Letter writing has all but disappeared -- a simple truth brought about by the advent of the telephone, the computer and the text message. So then what purpose does the recently published collection of letters between Hoosier journalist Hank Nuwer and his Buffalo State English professor and mentor Fraser Drew, entitled One Long, WILD Conversation, serve in such a techno-affluent society? Because it reminds us of the beauty that comes with opening a personally sealed envelope, unfolding crisp paper and enjoying a letter written especially for you. Drew and Nuwer kept up their correspondence out of a deep respect for one another and for their craft. For nearly 40 years they wrote, sharing ideas and experiences. Nuwer, a life-long writer and freelance journalist, chauffeured Norman Mailer in the early '70s, an experience that turned into a published essay, and interviewed such authors as David Mamet, James Dickey and Kurt Vonnegut. Drew, now in his late 90s, corresponded with poets Robert Frost, Langston Hughes and John Masefield. In 1955 he traveled to Cuba and met Ernest Hemmingway, with whom he also shared a correspondence. Throughout, Drew and Nuwer's commitment to share their progress withstood the test of time. Through various moves, marriages and divorce, each shared his insights in moments that eventually turned into lifetimes.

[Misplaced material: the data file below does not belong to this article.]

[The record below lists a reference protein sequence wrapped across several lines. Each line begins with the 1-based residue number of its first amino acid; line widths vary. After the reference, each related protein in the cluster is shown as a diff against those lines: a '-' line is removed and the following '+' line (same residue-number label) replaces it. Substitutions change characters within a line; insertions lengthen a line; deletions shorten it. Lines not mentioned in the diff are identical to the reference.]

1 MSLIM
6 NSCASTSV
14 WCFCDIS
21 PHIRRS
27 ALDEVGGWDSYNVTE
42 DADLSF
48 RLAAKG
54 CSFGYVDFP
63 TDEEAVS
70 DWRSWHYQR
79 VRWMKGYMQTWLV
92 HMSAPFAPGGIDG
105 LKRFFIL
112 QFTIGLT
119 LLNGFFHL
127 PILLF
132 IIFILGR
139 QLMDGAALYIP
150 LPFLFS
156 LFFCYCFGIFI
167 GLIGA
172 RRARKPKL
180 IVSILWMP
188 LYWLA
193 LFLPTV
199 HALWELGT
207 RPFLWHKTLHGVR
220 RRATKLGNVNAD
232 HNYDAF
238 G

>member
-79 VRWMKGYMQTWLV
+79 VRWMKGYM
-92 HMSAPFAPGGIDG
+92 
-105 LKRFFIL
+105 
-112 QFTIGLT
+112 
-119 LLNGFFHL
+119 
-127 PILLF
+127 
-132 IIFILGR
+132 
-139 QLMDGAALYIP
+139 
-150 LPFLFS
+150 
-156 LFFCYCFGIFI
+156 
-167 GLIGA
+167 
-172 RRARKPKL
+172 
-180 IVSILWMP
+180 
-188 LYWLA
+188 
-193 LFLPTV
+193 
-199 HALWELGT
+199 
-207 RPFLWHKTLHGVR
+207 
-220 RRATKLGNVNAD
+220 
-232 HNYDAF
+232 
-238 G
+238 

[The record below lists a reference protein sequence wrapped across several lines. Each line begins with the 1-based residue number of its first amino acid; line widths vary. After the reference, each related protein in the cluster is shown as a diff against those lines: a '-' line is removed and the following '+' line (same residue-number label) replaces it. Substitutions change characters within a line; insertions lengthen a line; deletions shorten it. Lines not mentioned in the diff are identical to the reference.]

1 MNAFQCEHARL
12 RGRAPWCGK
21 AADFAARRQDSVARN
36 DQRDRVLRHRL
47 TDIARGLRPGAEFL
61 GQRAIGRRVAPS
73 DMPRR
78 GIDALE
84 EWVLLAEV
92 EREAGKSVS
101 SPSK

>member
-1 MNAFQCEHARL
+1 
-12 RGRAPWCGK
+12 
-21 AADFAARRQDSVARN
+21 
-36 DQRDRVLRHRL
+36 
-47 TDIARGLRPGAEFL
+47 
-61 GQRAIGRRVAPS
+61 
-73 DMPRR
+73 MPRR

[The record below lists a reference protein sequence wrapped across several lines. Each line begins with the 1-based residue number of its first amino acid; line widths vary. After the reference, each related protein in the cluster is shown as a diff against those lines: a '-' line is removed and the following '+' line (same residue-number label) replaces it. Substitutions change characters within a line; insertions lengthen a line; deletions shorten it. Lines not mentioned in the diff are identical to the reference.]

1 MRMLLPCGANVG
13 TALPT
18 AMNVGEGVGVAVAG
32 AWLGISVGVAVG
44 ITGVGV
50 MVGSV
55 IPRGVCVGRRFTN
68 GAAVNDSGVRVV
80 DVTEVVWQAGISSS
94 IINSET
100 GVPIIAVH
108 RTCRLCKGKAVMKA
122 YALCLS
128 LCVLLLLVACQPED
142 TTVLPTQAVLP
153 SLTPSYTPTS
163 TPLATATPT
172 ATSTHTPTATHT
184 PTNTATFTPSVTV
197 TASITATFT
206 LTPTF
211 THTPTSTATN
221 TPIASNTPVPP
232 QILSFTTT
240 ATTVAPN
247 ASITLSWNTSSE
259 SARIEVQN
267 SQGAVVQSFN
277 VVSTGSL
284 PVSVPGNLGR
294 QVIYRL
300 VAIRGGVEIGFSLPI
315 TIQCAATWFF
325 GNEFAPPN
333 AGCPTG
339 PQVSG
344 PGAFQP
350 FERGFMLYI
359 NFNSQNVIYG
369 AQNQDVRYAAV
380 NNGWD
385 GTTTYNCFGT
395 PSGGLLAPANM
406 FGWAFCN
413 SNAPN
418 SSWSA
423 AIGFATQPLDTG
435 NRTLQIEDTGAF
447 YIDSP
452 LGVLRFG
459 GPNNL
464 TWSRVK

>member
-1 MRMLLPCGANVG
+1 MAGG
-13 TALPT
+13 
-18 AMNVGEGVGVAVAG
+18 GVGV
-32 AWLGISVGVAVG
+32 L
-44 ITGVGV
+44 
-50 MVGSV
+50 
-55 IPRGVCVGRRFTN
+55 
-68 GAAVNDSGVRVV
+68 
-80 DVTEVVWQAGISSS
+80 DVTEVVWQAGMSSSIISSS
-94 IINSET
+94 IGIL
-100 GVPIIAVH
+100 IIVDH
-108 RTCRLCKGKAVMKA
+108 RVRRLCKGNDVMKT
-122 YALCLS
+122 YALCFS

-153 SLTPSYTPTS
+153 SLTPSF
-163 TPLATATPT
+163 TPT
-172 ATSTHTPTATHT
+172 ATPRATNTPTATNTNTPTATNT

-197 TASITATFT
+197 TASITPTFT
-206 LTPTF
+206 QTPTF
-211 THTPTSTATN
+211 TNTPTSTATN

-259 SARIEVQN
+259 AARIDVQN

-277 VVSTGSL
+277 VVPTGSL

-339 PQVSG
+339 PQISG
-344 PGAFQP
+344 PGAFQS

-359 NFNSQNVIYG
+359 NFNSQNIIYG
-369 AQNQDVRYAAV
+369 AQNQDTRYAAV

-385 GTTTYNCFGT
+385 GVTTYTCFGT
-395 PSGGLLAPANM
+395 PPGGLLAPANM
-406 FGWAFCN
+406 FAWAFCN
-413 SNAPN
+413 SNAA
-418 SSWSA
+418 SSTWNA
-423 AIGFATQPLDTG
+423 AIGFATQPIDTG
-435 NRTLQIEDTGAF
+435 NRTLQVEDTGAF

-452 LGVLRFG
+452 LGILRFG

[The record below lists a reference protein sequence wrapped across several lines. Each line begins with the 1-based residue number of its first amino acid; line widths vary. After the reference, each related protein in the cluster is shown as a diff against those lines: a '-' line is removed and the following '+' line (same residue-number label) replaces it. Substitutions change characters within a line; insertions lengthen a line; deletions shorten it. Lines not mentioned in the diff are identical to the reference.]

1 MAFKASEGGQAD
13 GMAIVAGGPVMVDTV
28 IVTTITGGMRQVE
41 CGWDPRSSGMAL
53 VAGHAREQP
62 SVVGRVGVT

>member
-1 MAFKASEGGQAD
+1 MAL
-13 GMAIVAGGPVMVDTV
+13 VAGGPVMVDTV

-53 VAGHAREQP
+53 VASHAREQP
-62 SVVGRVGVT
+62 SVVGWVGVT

Carey Shea is a recent graduate from Franklin College's Pulliam School of Journalism where professor Hank Nuwer served as his academic mentor. For a longer version of this review, with ordering information, see www.nuvo.net.